The bill, which has received wide praise as well as criticism, regulates financial, inheritance, and care and visitation rights for cohabiting couples, regardless of their sex.
As the government is yet to reveal its stance on the subject, it is increasingly likely the bill will not be passed before Parliament heads for its summer break in mid-June, Eesti Päevaleht reported today.
The Cabinet is due to discuss the bill on Thursday, but as there are no parliamentary meetings next week, the bill would only head to the Parliament at the beginning of June, and would only pass the first of three readings.
The daily speculates that the bill could then be shelved, as next year's parliamentary elections are on the horizon and politicians may not have enough courage to push the controversial bill through.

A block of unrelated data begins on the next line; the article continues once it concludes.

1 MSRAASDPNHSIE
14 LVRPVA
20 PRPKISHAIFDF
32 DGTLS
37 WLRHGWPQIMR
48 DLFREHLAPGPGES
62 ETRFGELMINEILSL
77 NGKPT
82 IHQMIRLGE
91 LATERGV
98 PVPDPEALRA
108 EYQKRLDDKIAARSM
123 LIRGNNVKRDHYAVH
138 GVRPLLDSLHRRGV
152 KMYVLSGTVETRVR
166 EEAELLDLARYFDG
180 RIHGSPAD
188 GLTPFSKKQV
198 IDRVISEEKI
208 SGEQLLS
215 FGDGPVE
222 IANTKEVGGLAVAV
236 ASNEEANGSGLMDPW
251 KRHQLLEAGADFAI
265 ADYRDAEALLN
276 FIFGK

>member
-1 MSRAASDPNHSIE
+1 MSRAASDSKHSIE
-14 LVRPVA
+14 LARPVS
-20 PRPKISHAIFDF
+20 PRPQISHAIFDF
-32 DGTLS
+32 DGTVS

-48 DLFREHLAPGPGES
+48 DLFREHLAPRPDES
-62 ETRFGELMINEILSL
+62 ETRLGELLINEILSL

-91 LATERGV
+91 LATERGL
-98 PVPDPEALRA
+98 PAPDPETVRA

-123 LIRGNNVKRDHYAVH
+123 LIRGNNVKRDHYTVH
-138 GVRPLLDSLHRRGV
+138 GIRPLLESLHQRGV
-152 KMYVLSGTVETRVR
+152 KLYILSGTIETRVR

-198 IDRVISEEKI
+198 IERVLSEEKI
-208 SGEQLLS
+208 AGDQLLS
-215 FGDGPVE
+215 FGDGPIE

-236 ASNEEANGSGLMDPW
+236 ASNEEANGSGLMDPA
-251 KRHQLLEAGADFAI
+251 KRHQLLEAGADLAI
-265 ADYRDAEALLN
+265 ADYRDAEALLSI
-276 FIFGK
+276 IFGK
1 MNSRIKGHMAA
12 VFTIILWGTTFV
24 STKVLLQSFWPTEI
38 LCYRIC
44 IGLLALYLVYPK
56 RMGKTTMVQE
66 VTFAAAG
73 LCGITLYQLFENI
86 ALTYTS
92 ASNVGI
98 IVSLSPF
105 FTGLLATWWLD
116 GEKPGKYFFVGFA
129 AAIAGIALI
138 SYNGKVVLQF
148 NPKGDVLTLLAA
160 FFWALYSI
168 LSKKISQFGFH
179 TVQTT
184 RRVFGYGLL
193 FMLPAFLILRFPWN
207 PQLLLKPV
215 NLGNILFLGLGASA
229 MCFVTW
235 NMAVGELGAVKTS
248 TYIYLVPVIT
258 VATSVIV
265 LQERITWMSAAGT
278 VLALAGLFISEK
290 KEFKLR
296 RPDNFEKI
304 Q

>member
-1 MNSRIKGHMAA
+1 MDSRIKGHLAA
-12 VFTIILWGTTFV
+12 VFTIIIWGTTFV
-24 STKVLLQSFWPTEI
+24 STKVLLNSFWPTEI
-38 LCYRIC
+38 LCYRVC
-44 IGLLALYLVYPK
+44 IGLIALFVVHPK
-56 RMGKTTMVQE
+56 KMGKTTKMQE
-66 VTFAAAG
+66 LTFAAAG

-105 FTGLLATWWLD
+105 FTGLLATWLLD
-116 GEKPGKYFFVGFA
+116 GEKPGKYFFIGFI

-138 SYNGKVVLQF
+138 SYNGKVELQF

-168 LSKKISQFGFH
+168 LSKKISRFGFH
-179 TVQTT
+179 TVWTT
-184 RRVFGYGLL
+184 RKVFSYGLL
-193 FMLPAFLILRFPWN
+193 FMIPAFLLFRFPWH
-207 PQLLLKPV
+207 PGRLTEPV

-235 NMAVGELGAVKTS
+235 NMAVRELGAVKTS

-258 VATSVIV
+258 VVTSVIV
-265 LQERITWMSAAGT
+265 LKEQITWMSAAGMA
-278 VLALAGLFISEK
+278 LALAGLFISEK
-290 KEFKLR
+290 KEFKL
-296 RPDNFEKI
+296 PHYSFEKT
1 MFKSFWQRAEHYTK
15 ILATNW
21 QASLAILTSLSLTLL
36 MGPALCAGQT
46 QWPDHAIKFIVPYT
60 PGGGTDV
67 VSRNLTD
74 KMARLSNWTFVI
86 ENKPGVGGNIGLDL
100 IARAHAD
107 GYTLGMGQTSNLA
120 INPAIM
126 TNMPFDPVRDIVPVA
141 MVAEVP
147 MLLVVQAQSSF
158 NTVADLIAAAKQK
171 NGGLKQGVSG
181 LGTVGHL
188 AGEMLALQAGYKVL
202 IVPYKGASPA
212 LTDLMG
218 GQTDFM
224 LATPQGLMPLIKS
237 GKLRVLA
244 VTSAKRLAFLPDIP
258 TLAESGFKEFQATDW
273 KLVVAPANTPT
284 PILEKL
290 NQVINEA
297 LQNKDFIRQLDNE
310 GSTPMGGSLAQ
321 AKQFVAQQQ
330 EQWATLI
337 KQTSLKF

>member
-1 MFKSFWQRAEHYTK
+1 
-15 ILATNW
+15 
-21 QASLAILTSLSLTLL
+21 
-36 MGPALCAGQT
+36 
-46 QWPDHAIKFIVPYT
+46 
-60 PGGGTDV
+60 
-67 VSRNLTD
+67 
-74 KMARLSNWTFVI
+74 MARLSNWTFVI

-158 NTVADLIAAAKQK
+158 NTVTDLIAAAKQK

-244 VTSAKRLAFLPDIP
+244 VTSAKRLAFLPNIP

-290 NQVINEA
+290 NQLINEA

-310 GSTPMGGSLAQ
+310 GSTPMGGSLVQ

Opponents of the bill have called for a referendum on the subject, saying that it does not increase family values, while proponents have focused on the fact that most children in Estonia live with unmarried parents and arguments used by religious communities against the bill have been rejected by religious groups in Western nations.